Internet Explorer is no longer supported by Microsoft. To browse the NIHR site please use a modern, secure browser like Google Chrome, Mozilla Firefox, or Microsoft Edge.

New clinical trial to test treatment for mpox

Published: 23 August 2022

The team behind the world-leading RECOVERY trial of COVID-19 treatments are leading a new study investigating a potential treatment for people who have been diagnosed with mpox (previously known as monkeypox). The NIHR has commissioned and funded the study. The first patients have now been recruited.

Mpox, a member of the smallpox family of viruses, has historically been rare outside west and central Africa. However, in May this year, an outbreak was identified in the UK, followed by cases appearing in multiple other countries outside Africa. On 23 July this year, the World Health Organization declared mpox to be a Public Health Emergency of International Concern. Typical symptoms of mpox include a rash with painful blisters, which may be widespread or affect just one part of the body. Other symptoms can include fever, muscle ache, and swelling of lymph glands. Mpox usually gets better without treatment but this can take several weeks and, rarely, there may be serious complications.

Although vaccines developed for smallpox may reduce the risk of catching mpox, there are currently no proven therapeutics to speed recovery in those who develop the disease. The Placebo-controlled randomised trial of tecovirimat in non-hospitalised mpox patients (PLATINUM) study will test the efficacy and safety of tecovirimat, an antiviral treatment originally developed for smallpox.

Tecovirimat (also known as TPOXX®) prevents the virus from leaving infected cells, stopping its spread within the body. It was licensed earlier this year by the Medicines and Health products Regulatory Agency (MHRA) for mpox based on promising results from initial studies in animals and evidence of safety in healthy human volunteers. It is currently in use for the treatment of patients with severe complications of mpox who are admitted to hospital. However, to date there have been no clinical trials to confirm whether the drug can help mpox patients recover from the disease.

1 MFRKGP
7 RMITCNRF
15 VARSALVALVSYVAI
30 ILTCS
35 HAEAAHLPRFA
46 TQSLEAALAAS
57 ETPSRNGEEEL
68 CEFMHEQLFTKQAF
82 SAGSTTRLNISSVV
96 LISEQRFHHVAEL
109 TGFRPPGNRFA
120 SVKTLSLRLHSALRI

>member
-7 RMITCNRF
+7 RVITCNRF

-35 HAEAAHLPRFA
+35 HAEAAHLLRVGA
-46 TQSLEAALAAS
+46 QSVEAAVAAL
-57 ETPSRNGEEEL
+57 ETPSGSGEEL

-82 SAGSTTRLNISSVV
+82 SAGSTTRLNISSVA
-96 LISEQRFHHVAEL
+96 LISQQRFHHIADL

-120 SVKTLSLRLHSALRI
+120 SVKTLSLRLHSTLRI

PLATINUM is being led by Sir Peter Horby, Professor of Emerging Infections and Global Health at the University of Oxford and the Director of the new Pandemic Sciences Institute, and Sir Martin Landray, Professor of Medicine & Epidemiology at Oxford Population Health, the joint chief investigators of the Randomised Evaluation of COVID-19 (RECOVERY) trial. The study also involves experts from the UK Health Security Agency, Chelsea and Westminster Hospital NHS Foundation Trust, and the University of Liverpool, who have experience in the clinical assessment and laboratory analysis of human mpox infections in the UK.

Professor Sir Peter Horby said: ‘Mpox is a distressing and sometimes dangerous infection. For the benefit of current and future patients worldwide who have been diagnosed with mpox, we need definitive evidence that tecovirimat is safe and effective. Although the early data on tecovirimat are promising, only a randomised clinical trial will provide the level of evidence we need to treat patients with confidence. PLATINUM will provide that evidence.’

Professor Lucy Chappell, Chief Executive of the NIHR and Chief Scientific Adviser at the Department of Health and Social Care said: ‘This study is a very important next step towards looking at treatments for mpox for those being outside of hospital. It’s crucial that we invest in developing, refining and evaluating treatments for this disease. We have commissioned this research to show the sense of and seriousness with which the health research community is collectively approaching this issue.

‘The trial will be run by a team including Sir Peter Horby’s preeminent RECOVERY team, whose world-leading work was so impactful for improving patient outcomes during throughout the COVID-19 pandemic. The rigour and robustness of this study will ensure that the findings are widely recognised, and help us to move forward in evaluating treatments for mpox.’

In PLATINUM, participants will be randomly allocated to receive either a 14-day course of 600 mg tecovirimat twice daily or a matched placebo treatment. Unlike RECOVERY, which recruited hospital patients, PLATINUM will be a community-based trial, with participants taking the treatment or placebo in their own homes. Eligible participants will be identified following clinical assessment and laboratory confirmation of mpox infection as part of usual NHS clinical care. The study aims to recruit at least 500 participants from across the UK.

To find out whether tecovirimat helps patients to recover faster, the study will assess the rate at which skin and mucosal lesions heal. It will also assess the time taken until throat and lesion swabs test negative for mpox virus and the proportion of patients who require hospitalisation due to complications from the disease.

Minister for Public Health, Maggie Throup said: ‘This government-funded study is an important step to finding a treatment which can help speed up the recovery of those who have mpox.

‘Led by the same experts behind the world-leading COVID-19 RECOVERY trial – which developed ground-breaking treatments for patients – this new mpox treatment trial will test the effectiveness of the antiviral tecovirimat in fighting the disease.

‘Vaccines remain our best defence against the spread of mpox – we urge all those eligible to come forward when contacted, and report any symptoms to NHS 111.’

PLATINUM is being funded by a £3.7 million award from the NIHR following an open call for proposals. Both tecovirimat and the placebo treatment are being provided by SIGA Technologies Inc.

Latest news